Editor's Viewpoint: Listen to teachers or another crisis looms
The latest revelations from education are that teachers may go on strike unless the authorities honour a pay deal agreed as long ago as June this year.
Justin Campbell, from the teachers' union NASUWT, warned of the growing frustration among members and the reality that they may strike if the already-agreed funding is not released ahead of annual conferences next year.
He said: "We don't have a deadline in mind, but I'd say that we are very quickly reaching a crisis point."
This is the kind of blunt language the education authorities should heed in order to head off yet another crisis.
This newspaper also reported yesterday that Dr Graham Gault, the principal of Maghaberry Primary School, said his job had become "impossible" due to a lack of funds.
Dr Gault's words have added weight because he is the vice-president of the National Association of Head Teachers.
Added to all of this, we have a report in today's newspaper about a warning from the Department of Education of pressure in post-primary places in some areas next year.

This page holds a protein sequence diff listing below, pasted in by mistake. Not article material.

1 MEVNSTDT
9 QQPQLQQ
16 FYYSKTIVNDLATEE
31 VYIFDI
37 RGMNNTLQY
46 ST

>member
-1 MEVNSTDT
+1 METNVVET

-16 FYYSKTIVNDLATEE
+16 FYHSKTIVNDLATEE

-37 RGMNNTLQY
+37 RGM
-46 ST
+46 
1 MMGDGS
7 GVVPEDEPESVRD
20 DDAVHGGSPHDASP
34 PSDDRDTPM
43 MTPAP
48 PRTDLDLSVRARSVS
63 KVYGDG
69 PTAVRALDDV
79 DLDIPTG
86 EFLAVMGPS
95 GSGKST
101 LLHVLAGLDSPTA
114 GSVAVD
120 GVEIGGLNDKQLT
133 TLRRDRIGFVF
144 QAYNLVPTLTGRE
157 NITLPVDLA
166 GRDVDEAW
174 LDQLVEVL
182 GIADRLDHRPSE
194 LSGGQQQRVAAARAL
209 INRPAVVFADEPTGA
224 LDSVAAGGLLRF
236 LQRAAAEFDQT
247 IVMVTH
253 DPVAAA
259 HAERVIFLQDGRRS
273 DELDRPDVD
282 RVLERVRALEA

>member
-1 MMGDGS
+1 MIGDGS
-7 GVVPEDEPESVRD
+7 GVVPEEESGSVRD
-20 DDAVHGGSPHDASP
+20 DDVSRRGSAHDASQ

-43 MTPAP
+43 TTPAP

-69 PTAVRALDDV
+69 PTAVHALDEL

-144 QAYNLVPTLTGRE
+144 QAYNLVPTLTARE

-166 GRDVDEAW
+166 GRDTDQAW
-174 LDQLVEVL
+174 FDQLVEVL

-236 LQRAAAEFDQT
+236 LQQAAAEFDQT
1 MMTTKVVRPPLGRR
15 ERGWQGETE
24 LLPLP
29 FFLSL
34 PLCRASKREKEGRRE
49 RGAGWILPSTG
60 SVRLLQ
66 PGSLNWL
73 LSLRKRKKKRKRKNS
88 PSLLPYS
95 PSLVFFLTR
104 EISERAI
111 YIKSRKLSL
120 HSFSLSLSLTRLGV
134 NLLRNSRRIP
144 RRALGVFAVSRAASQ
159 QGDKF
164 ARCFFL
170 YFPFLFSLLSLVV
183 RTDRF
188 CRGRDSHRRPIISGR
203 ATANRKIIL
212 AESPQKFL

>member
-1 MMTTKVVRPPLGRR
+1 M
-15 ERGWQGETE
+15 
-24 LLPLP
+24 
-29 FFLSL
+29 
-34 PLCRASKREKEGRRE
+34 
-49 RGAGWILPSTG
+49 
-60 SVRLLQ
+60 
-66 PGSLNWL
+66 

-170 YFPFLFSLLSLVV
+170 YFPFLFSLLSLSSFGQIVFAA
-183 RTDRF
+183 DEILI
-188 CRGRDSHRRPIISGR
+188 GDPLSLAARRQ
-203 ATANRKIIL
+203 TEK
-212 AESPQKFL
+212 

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By almost every criteria, our schools system is under stress, and this has implications for teachers, parents and children.
Already there are stories of cutbacks and of parents and grandparents having to fund some school activities from their own pockets.
The future of our society depends on the future of our children, and the omens are not good when we have to limp along with an education system which is obviously not fit for purpose.
Teachers do a vital job, and they should feel valued for their role in shaping their pupils' future.
They should also have the resources they need to do their jobs properly.
The threat of a teachers' strike is worrying, to add already to the concerns about the current strike in the health sector, which adds to the fears that our NHS is in virtual meltdown.
Sadly, it is not just our education and health systems which are not working properly. So too is our political system, which for too long has been marooned in the twilight of party political deadlock.
From today, we will get a clearer picture of how the country has voted, but come what may, there is an urgent need for talks to begin on Monday to restore Stormont power-sharing.
There is much urgent business to be done, so let's get on with it.